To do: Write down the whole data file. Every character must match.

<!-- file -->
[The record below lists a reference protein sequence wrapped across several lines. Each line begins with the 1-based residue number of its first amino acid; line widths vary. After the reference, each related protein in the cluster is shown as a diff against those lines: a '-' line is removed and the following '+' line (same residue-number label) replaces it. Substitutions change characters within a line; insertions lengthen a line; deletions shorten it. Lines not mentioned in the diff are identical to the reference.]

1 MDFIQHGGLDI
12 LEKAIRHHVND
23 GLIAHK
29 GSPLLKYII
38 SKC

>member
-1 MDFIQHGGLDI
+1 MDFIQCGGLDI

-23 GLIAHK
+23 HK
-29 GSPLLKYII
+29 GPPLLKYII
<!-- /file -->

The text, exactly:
[The record below lists a reference protein sequence wrapped across several lines. Each line begins with the 1-based residue number of its first amino acid; line widths vary. After the reference, each related protein in the cluster is shown as a diff against those lines: a '-' line is removed and the following '+' line (same residue-number label) replaces it. Substitutions change characters within a line; insertions lengthen a line; deletions shorten it. Lines not mentioned in the diff are identical to the reference.]

1 MDFIQHGGLDI
12 LEKAIRHHVND
23 GLIAHK
29 GSPLLKYII
38 SKC

>member
-1 MDFIQHGGLDI
+1 MDFIQCGGLDI

-23 GLIAHK
+23 HK
-29 GSPLLKYII
+29 GPPLLKYII